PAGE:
The openSUSE community is ready for Hacktoberfest, which is run by Digital Ocean and DEV that encourages people to make their first contributions to open source projects.
The openSUSE + LibreOffice Virtual Conference will take place during Hacktoberfest and is listed as an event on the website. The conference will have more than 100 talks about open source projects ranging from documentation to the technologies within each project.
Some resources available to those who are interested in getting started with openSUSE Projects during Hacktoberfest are:
The Open Build Service is a generic system to build and distribute binary packages from sources in an automatic, consistent and reproducible way. Contributors can release packages as well as updates, add-ons, appliances and entire distributions for a wide range of operating systems and hardware architectures.
Known by many open source developers simply as OBS, the Open Build Service is a great way to build packages for your home repository to see if what is built or changes works. People can always download the latest version of your software as binary packages for their operating system. The packages can be build for different operating system. Once they are connected to your repository, you can serve them with maintenance or security updates and even add-ons for your software.
Some specific items to look at for OBS are the open-build-service-api and the open-build-service-connector.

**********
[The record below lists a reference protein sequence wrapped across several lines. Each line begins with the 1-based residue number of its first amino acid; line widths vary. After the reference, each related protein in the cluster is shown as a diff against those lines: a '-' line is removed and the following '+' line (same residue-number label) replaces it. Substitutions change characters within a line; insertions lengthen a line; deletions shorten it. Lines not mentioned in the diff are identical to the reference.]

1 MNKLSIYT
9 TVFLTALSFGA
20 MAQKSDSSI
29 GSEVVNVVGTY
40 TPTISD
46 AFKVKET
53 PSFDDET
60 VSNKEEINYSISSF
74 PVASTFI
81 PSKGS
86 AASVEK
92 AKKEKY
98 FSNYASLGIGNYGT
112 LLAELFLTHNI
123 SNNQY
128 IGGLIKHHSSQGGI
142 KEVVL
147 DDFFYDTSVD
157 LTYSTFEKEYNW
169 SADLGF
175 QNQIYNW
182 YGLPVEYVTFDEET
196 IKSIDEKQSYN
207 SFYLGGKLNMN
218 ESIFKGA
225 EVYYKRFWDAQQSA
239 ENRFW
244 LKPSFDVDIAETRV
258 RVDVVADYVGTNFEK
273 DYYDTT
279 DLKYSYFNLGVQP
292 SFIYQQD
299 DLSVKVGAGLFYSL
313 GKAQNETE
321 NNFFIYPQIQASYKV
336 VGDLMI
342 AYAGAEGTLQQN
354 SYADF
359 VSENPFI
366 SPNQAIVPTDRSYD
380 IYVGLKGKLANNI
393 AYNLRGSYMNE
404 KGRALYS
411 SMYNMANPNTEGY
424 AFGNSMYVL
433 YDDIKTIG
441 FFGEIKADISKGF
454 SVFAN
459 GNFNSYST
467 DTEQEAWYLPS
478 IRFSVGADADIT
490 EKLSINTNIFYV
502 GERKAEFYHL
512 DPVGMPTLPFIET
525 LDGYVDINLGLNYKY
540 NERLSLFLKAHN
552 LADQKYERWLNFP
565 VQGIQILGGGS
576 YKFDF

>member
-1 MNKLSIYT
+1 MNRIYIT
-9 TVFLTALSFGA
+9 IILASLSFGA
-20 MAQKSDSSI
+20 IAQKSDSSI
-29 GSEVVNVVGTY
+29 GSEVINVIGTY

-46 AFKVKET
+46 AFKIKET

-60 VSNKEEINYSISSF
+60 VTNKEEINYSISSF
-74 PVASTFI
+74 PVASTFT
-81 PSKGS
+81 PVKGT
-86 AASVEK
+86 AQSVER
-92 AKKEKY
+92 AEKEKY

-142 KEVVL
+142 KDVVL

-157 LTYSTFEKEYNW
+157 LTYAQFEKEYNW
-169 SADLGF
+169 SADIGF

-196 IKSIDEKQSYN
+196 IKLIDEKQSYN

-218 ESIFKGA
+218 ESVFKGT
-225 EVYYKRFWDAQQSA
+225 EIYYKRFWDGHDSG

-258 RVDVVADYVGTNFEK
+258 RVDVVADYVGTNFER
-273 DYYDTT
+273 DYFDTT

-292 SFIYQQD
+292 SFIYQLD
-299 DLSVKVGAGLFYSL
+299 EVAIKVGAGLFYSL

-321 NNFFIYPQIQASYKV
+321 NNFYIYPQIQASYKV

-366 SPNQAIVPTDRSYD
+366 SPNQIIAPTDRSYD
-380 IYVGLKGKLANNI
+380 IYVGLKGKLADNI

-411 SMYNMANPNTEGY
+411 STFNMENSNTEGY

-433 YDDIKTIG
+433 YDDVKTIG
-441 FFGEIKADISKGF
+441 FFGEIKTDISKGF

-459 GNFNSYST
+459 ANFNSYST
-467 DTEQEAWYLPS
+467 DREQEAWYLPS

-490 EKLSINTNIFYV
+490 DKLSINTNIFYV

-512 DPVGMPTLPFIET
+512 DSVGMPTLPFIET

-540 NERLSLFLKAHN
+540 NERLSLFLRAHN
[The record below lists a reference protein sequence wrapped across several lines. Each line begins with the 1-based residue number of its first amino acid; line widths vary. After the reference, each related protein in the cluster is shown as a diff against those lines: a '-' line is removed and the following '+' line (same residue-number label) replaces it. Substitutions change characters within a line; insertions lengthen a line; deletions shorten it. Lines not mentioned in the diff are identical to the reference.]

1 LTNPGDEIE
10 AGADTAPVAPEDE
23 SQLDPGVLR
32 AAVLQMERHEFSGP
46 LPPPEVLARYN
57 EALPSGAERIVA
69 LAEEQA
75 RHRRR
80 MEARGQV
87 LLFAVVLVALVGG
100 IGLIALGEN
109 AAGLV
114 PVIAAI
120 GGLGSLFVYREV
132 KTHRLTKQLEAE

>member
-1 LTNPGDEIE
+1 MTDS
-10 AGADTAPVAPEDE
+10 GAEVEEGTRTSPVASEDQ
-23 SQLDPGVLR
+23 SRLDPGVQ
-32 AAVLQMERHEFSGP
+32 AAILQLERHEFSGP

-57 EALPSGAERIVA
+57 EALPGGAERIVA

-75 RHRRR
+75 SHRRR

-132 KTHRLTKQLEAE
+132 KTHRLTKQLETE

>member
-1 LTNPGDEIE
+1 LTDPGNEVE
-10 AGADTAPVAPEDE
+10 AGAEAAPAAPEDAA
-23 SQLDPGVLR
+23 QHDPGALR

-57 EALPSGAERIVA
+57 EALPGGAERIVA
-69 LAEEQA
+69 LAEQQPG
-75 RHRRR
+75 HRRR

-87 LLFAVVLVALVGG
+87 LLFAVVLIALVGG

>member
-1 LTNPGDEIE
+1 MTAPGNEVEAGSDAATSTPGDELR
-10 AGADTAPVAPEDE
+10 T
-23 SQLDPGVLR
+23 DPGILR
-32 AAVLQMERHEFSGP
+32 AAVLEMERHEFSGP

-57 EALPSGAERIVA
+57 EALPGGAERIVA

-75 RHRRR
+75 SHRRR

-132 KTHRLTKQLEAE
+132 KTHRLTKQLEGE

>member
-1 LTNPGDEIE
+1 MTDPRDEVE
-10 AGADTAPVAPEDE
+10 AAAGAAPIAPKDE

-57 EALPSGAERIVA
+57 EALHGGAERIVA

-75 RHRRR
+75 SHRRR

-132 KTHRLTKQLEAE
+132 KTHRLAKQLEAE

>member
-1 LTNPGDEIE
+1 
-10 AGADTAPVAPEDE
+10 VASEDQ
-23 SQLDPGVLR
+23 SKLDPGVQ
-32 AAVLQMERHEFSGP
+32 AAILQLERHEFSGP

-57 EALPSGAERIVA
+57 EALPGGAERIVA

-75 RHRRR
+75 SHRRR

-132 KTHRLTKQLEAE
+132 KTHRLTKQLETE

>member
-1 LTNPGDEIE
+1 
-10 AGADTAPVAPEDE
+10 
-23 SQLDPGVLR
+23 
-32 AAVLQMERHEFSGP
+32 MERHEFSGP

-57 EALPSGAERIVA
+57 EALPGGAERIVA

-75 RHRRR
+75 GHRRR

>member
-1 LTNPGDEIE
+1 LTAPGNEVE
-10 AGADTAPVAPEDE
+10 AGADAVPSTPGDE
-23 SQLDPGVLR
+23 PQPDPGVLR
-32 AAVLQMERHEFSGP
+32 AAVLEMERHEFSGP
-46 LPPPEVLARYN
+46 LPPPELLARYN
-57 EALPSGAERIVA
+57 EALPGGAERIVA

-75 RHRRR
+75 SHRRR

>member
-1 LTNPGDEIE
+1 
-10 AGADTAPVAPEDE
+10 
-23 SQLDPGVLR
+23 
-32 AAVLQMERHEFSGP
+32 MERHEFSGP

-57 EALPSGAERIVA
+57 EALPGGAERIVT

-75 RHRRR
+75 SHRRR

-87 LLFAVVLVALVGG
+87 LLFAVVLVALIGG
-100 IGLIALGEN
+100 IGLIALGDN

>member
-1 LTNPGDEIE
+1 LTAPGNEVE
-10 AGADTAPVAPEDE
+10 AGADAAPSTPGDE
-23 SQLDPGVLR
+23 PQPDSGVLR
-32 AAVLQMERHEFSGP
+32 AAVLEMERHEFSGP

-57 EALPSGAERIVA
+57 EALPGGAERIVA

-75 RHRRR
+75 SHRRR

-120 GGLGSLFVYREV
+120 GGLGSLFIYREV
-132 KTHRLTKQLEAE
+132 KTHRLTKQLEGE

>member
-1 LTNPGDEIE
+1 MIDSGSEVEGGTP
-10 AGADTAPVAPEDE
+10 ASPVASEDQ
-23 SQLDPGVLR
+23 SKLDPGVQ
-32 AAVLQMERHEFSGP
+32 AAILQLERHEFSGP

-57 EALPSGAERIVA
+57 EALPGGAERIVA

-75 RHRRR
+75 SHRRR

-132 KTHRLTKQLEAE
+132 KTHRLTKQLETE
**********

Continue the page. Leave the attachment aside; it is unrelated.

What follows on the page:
The OBS community can be found in IRC on the channel #opensuse-buildservice. Or you can join the mailing list firstname.lastname@example.org.
This tool allows you to mirror RPM repositories in your own private network. Organization (mirroring) credentials are required to mirror SUSE repositories.
There is end-user documentation for RMT. The man pages for rmt-cli is located in the file MANUAL.md.
Anyone who would like to contribute to RMT can view how to do so in the contribution guide.
openQA is an automated test tool for operating systems. It is used by multiple projects to test for quality assurance of software changes and updates. There are multiple resources to get started with to learn how the software works.
Documentation can be found https://open.qa/docs/ and https://open.qa/api/testapi/. There are tutorial videos on Youtube that go in depth on how to use the software. Quickstarts to setup your local instance are available at https://open.qa/docs/#bootstrapping and https://youtu.be/lo929gSEtms (livestream recording)
Repositories can be found at:
- webUI + scheduler: https://github.com/os-autoinst/openQA
- backend: https://github.com/os-autoinst/os-autoinst
- testcases and needles for openSUSE: https://github.com/os-autoinst/os-autoinst-distri-opensuse and https://github.com/os-autoinst/os-autoinst-needles-opensuse
To Reach the community, go to the #opensuse-factory channel on freenode.net IRC
Named after the largest salt flat in the world, Uyuni is a configuration and infrastructure management tool that saves people time and headaches when managing updates of tens, hundreds or even thousands of machines.
There have been many talks about Uyuni and many can be found on the project’s Youtube Page.
Presentation slides a can be found on [slideshare](https://www.slideshare.net/UyuniProject/uyuni-introduction-how-to-do-systems-management-238384947]. There is also information about getting started for developers and translators at https://github.com/uyuni-project/uyuni/wiki and https://github.com/uyuni-project/uyuni/wiki/Translating-Uyuni-to-your-language.
Hacktoberfest participants can communication with members of the Uyuni Project through Gitter chat or the [mailing lists](https://www.uyuni-project.org/pages/contact.html].
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